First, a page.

Monday, September 15, 2008
The next storms up for the 2008 season probably have at least 10 days [September 25th or so] for a chance at development because of the upper level shear over the tropical waters. We also had a rule in the 53rd that once a front cleared the Gulf of Mexico chances of a good Hurricane landfall at Keesler were slim to nil.
That can always change with the very warm water and PERSISTENT rapid intensification area we have experienced the last few years—-The area just South of Cuba. Rita, Wilma and Katrina have permanently rewritten the record book.
Friday, September 12, 2008
Pressure reading from the 17:21 z fix was up a little at 957 MB, but like always it’s difficult to be sure the drop makes it to the exact center of lowest pressure from 10,000 feet. Max temperature was up to 19 degrees C, which is the highest it has had for several days.
A Wall Street Journal display of the forecast from about 1 week ago displays how really lucky we are to have a good forecast and good team here in the U. S. The forecast was for the most part spot on.
Thursday, September 11, 2008
The National Center for Atmospheric Research [NCAR] has recently published advice to the “transition teams” for both political parties making the case for a 9B increase in the funding for environmental issues over the next 5 years. This is over and above the current multi-billion dollar annual spending for hardware, personal and software to man the U. S. government’s wide-ranging weather and environmental programs.
We applaud this effort. The Federal Government funding of such programs has actually decreased from proposed numbers in recent years highlighted by the non-funding of 17 key satellites systems.
However, the project we envision is the “premiere” top of the food chain environmental issue that should be done primarily by the private sector with the Government, both state and local, working to the degree they can to help speed the project. This is for several reasons:
· The Federal Government gave up on the project—they will be slow to add the issue to any new and budget strapped program
· Global warming issues are now real. They can best be investigated and addressed with satellites and aircraft. Having reconnaissance aircraft operating in the Western Pacific would do this—and make it available now—ground truth is essential.
· Hurricanes and Cyclones, for whatever reason, seem to be on the increase
· Cyclones—in particular—have been stronger and now occur in a vast area from the Philippines to Africa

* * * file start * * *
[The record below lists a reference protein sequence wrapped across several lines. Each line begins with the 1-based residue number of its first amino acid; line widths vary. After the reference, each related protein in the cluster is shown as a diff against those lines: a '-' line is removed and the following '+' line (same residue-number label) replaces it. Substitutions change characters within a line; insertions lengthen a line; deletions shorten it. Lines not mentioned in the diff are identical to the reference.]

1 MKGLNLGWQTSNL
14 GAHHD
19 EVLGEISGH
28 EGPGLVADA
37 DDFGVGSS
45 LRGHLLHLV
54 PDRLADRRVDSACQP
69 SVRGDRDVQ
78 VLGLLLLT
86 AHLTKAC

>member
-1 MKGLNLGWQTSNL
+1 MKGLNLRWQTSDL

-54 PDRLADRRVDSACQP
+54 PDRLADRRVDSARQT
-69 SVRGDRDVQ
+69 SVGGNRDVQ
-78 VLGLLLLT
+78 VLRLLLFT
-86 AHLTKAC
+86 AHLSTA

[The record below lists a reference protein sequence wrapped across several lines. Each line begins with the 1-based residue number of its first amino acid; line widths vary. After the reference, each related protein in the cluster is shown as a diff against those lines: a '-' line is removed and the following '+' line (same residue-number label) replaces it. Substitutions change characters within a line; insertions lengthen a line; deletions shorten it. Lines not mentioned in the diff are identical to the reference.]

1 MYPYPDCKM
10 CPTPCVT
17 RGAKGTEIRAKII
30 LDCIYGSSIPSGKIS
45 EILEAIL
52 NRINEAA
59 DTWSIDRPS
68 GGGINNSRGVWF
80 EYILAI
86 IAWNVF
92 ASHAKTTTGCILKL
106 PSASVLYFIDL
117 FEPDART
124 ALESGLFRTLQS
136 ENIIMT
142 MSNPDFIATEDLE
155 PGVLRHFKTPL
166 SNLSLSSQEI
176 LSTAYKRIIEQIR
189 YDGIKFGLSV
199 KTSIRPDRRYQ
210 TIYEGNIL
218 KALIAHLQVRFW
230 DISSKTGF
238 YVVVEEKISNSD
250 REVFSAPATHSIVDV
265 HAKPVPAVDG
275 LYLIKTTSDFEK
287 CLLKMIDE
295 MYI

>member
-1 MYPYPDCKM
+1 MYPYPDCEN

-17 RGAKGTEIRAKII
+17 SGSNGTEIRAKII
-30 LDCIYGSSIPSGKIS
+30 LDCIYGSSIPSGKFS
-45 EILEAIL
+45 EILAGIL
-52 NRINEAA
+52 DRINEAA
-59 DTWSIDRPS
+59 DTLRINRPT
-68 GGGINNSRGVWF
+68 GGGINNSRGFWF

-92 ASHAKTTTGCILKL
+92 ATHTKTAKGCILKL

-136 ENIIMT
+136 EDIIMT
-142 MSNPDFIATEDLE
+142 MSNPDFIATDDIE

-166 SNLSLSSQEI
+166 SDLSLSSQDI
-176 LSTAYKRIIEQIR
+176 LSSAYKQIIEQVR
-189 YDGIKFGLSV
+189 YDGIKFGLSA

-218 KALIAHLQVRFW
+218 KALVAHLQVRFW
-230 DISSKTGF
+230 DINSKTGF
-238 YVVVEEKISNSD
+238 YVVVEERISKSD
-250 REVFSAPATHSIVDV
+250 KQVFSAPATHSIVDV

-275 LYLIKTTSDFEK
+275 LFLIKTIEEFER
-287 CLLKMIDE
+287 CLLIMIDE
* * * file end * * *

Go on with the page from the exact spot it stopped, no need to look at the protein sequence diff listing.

· Eye data, wind field data, and pressure reading from the eye are an essential forecasting tool. They are not available to most of the oceans meteorological services. Deaths in these areas cause a huge burden on the U. N. and its refugee organizations.
Governmental involvement can be a help and a curse. The private implementation proposed can move faster because there is the prospect for a service that could generate 1B in revenues annually—for each Cyclone affected ocean.
Details of the aircraft plan and budget are available to interested parties. Sponsors and donors can reach the project at firstname.lastname@example.org
Vortex Data Messages Thursday
And the 11 am Ike Discussion
A historical note from the Pacific. Ike’s eye and surface wind speed activity, although not perfectly paralleling “the PI storm” probably is very close. The Pacific storm [PI for now] occurred the Western Pacific in 1969 and plagued flight crews throughout its life.
It started as the “Double Eye Dumbbell storm” that persisted in having a figure 8 eye with a small lens shaped cusp between two distinct and equally powerful eyes. Navy flight crews called this eye memory.
In this case the two eyes were persistent and rotated around each other and a mid point. This required skill to fix. Which one do you choose? Ike has presented a very small eye and an oblong eye at times.
At any rate this Pacific storm had central pressure well down to the 900 MB level and probably a little below. It had presented this unique eye feature from its first development of a West wind and cut off circulation.
The very unique thing it did was to move over the mountains of the Philippines and get sheared off. Then the oblong eye had unusual surface presentation of a 40 mile by 80-mile eye but with a huge area of high winds outside the large rotating eye. In this storm the upper level circulation was never able to build back down to the surface.
This sounds very similar to what happened to Ike and the ideas mentioned by the 11 AM Thursday discussion of the low pressure “not yet” being transported to the surface. Ike went over most of Cuba and it’s mountains. Storm dynamics of this shearing effect of the mountains are acting like a “memory” to Ike and restricting its transport of higher speed upper level winds to the surface.
Ike is a different storm and has presented at times a very small storm. The surface pressure in the eye and the aircraft tracks and Vortex Data Messages need to be watched closely. Hurricanes and Typhoons don’t read the textbook.